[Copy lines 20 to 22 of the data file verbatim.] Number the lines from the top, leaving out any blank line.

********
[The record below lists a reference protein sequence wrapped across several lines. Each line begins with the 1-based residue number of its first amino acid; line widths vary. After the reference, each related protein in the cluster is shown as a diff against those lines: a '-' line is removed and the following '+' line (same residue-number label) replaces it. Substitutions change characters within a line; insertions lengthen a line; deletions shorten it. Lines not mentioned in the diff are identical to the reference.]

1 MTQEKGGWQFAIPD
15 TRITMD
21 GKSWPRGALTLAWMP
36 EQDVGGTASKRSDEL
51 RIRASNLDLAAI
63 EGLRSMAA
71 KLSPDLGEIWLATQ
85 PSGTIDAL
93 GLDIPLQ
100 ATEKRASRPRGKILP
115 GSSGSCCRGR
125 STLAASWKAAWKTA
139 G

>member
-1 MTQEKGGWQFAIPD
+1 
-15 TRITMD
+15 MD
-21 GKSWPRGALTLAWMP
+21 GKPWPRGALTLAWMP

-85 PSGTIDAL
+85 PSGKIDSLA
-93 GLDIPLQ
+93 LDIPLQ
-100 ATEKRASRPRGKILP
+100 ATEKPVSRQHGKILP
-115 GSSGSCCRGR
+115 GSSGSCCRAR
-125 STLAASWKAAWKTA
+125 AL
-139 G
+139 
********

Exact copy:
-21 GKSWPRGALTLAWMP
+21 GKPWPRGALTLAWMP

-85 PSGTIDAL